This matches Crenshaw’s and Mitchell’s story. Crenshaw told CNN that Brown got about 20 feet away from the police cruiser before the officer shot him again.

“The cop gets out of his vehicle shooting,” Mitchell said. “(Brown’s) body jerked as if he was hit from behind, and he turned around, and he put his hands up. … The cop continued to fire until he just dropped down to the ground, and his face just smacked the concrete.”

All parties agree Brown was shot multiple times.

Mitchell said it was “more than about five or six” times, while Johnson said it was more than three.

Brown’s mother said she was told he was shot eight times. Some witnesses said they heard as many as 10 shots.

Belmar said only that it “was more than just a couple.”

What were Brown and Johnson doing before the incident?

On Friday, six days after the shooting, Ferguson police revealed that Brown was the “primary suspect” in the strong-arm robbery of a convenience store moments before he encountered police and was killed.

A store surveillance video shows a man pushing a clerk before walking out the front door with a box of Swisher Sweets cigars worth $48.99, according to information released by police.

The officer who later shot Brown was responding to a call about the robbery, Jackson said.

Johnson, who was with Brown when he was shot, will not face any criminal charges in connection with the store robbery because “we have determined he committed no crime,” Jackson said.

Has the officer been identified?

At first, no. Police initially promised to release the officer’s name but then declined. It took police six days to release the name of the officer, a delay that angered the community and protesters.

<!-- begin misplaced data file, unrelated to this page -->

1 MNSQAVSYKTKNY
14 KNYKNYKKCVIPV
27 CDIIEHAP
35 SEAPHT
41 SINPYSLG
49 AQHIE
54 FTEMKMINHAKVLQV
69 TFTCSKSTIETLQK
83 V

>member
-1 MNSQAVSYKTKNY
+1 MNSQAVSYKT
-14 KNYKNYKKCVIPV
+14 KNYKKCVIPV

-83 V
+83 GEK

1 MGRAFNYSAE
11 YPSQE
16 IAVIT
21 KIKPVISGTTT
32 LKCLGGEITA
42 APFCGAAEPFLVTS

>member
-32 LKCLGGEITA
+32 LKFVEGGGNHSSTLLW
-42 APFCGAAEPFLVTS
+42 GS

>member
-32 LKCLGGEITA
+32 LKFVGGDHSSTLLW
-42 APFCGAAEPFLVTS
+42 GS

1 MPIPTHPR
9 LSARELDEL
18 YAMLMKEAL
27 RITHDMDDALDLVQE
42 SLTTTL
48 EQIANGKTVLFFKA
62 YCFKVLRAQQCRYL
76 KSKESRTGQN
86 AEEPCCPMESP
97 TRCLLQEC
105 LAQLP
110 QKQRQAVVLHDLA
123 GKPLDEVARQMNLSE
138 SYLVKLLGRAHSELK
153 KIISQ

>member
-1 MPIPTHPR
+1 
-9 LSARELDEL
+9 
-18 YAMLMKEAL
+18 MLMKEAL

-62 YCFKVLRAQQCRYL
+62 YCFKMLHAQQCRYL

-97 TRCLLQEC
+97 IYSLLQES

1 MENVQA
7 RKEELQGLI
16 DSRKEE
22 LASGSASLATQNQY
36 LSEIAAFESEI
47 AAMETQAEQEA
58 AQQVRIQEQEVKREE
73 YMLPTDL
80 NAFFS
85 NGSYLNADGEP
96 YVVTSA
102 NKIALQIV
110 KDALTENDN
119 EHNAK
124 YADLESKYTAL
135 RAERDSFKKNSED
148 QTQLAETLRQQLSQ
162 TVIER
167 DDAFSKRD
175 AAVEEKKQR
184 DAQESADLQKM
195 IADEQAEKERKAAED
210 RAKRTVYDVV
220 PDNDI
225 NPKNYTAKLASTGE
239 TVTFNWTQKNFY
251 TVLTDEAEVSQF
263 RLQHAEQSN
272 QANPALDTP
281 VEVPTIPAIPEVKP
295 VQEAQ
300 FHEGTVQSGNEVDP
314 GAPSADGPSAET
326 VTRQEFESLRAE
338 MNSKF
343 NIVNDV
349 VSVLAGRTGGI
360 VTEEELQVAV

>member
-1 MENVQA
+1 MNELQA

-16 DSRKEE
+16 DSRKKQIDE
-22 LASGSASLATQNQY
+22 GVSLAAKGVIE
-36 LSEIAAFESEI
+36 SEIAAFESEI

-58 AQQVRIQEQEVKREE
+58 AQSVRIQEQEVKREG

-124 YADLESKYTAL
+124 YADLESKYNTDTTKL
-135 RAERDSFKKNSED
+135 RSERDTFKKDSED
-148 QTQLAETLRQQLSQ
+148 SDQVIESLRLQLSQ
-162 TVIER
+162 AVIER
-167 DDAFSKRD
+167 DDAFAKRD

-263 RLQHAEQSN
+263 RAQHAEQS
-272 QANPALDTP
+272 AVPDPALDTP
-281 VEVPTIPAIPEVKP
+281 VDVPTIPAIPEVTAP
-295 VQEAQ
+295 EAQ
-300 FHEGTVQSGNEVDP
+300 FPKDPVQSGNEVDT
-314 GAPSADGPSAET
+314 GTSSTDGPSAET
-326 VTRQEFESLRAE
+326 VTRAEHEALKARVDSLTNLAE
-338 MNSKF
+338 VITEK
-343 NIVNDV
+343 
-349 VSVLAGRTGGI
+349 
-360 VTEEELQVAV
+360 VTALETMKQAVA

On Friday, police finally revealed the officer as Darren Wilson, 28, who is white and a six-year veteran of the department without any history of disciplinary action.

No further details were immediately available Friday.

Brown’s family and their attorneys were infuriated Friday at how police released Wilson’s identity and allegations of Brown’s role in the robbery on the same day.

“Michael Brown’s family is beyond outraged at the devious way the police chief has chosen to disseminate piece(meal) information in a manner intended to assassinate the character of their son, following such a brutal assassination of his person in broad daylight,” the family and attorneys said in a statement.

“There is nothing based on the facts that have been placed before us that can justify the execution style murder of their child by this police officer as he held his hands up, which is the universal sign of surrender.

“The prolonged release of the officer’s name and then the subsequent alleged information regarding a robbery is the reason why the family and the local community have such distrust for the local law enforcement agencies,” the statement added.

Wilson is on paid administrative leave, Belmar said, adding that he is “unaware of any other issues that he’s been involved in.”

The officer will have to undergo two psychological evaluations before returning to duty, Belmar said.

Though the officer was promptly released from the hospital, Jackson said he spoke to him, and he was “very shaken about what happened that day and the aftermath. … He’s hurt.”